The Empress is currently the cheapest glass mousepad with a fast glide, but enough control to stop when needed. The full silicone base gives it solid sticking power, and the design makes it one of the most unique pads on the market.
Padsmith The Empress Review – An Upper Class Contender
The mousepad market is moving extremely fast with releases being put out almost weekly, and constant improvements being made. Glass mouse pads have become quite popular and a lot of companies are trying to release at least one glass mousepad to compete in the fast hardpad category.
Padsmith is a mousepad company that is well-known for its amazing designs and quality products, therefore seeing their Empress pad being one of the most competitive glass mouse pad options on the market right now is no surprise.
A glass pad cannot be folded or rolled therefore all of them come shipped in a well-protected box with a lot of foam. This ensures safety during transportation and means that you can get your pad intact.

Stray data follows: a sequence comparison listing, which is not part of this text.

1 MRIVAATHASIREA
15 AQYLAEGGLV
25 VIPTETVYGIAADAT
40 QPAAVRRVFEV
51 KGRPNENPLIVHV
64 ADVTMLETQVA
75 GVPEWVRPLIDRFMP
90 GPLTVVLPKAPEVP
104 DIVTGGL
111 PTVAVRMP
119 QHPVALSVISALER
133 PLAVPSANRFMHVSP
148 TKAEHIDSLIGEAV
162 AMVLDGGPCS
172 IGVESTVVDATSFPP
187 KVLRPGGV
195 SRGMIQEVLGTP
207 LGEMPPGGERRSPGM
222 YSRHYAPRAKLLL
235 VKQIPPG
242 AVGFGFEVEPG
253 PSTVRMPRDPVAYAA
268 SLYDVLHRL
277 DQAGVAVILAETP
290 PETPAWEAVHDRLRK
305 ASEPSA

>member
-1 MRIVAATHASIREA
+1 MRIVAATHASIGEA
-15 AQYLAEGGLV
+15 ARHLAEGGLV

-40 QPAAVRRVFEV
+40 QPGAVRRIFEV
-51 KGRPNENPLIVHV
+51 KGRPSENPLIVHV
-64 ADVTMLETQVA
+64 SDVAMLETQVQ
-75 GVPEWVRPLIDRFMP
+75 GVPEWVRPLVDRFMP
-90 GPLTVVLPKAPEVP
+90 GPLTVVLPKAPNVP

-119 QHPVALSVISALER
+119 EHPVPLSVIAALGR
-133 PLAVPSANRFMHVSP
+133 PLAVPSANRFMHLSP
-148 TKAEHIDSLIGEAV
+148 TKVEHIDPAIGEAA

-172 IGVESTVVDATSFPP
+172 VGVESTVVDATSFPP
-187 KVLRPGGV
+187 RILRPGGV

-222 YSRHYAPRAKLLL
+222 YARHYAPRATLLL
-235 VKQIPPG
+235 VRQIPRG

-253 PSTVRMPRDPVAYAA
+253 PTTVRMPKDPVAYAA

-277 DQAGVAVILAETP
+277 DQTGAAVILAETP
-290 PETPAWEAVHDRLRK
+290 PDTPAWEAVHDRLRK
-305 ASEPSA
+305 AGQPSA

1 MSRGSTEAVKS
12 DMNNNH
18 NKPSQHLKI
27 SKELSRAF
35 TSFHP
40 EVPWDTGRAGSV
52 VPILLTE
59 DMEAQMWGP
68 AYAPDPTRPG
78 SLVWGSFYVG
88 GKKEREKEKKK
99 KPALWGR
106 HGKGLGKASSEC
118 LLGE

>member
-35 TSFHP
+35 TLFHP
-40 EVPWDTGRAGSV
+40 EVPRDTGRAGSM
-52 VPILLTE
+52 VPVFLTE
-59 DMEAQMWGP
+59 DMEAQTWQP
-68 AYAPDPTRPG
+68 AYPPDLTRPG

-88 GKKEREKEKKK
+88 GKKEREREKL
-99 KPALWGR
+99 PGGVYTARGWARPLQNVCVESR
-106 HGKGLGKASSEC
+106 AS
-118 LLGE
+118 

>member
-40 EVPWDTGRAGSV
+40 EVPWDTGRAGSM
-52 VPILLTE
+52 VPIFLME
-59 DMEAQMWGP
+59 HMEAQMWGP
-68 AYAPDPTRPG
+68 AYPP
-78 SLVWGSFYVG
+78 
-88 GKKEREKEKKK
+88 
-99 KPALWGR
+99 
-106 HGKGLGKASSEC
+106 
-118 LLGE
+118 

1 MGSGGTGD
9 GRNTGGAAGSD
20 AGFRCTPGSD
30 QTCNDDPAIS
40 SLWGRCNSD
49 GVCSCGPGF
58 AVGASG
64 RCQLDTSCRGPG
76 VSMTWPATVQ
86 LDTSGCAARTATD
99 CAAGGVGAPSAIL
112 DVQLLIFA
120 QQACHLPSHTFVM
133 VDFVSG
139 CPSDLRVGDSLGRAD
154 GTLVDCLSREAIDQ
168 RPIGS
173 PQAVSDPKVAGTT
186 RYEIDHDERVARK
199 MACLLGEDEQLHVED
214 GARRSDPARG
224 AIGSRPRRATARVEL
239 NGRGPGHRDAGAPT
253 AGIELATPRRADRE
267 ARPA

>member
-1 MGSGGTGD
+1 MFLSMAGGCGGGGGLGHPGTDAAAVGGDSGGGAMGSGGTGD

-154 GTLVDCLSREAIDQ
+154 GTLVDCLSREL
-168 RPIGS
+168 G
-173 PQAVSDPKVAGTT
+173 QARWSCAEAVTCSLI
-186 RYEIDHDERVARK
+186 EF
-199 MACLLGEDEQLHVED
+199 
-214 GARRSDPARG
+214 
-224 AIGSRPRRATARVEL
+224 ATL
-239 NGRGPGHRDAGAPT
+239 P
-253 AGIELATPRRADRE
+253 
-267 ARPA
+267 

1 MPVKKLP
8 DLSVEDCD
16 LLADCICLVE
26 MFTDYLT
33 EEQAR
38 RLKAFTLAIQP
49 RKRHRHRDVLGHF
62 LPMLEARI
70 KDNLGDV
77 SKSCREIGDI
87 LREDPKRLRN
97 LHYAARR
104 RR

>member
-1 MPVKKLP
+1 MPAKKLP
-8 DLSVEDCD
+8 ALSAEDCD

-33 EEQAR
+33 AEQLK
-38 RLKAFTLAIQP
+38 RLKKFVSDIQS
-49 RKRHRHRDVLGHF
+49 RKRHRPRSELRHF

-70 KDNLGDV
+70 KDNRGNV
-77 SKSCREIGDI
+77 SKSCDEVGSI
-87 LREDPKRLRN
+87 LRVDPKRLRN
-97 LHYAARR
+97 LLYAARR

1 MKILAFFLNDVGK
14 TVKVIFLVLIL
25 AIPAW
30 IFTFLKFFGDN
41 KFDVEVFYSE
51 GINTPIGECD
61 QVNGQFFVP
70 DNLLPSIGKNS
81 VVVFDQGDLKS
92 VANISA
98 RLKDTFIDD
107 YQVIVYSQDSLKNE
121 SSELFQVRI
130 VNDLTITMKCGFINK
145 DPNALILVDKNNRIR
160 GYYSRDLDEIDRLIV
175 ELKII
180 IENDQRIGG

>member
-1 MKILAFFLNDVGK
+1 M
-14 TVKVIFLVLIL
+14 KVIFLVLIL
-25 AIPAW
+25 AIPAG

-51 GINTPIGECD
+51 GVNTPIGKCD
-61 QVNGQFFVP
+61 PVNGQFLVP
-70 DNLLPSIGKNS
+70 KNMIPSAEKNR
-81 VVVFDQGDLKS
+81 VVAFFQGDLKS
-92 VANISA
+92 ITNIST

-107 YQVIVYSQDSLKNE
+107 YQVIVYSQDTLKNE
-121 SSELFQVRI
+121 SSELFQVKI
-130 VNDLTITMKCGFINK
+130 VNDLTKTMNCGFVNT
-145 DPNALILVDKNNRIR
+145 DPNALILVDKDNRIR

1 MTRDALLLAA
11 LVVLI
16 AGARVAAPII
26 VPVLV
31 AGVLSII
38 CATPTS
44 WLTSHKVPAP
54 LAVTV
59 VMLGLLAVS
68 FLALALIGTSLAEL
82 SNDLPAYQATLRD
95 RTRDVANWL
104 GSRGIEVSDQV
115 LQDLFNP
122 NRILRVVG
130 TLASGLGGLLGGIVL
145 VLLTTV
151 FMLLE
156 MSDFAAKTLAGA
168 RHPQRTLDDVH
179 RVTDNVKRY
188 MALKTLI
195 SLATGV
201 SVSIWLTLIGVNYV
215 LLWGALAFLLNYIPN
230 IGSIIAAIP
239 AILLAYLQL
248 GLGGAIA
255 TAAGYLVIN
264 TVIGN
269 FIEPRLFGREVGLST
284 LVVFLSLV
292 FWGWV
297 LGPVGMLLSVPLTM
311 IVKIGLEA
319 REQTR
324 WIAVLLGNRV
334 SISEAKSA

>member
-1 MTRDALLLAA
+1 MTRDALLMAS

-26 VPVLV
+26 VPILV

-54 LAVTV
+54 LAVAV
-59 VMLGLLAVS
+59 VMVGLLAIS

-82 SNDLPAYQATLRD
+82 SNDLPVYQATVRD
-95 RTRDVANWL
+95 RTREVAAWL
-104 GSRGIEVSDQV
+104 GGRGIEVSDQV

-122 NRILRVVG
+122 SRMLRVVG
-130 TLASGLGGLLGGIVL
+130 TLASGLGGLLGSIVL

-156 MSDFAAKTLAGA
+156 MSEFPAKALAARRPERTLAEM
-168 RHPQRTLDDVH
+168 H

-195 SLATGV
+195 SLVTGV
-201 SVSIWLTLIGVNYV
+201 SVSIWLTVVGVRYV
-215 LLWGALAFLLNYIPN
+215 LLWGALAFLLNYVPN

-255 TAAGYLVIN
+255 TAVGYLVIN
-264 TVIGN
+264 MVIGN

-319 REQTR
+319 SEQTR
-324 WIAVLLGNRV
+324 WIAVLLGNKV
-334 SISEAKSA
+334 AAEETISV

The Empress mousepad comes in a similar box with the design printed on the surface of the box making it distinguishable at a glance. The inside of the box is well protected by foam and the pad comes in a white sleeve that would offer an extra layer of safety.
I tried dropping the box itself a couple of times and it can take a couple of hits without showing signs of damage. Overall the unboxing experience of The Empress pad is quite premium and sets you up nicely with high expectations of the actual product.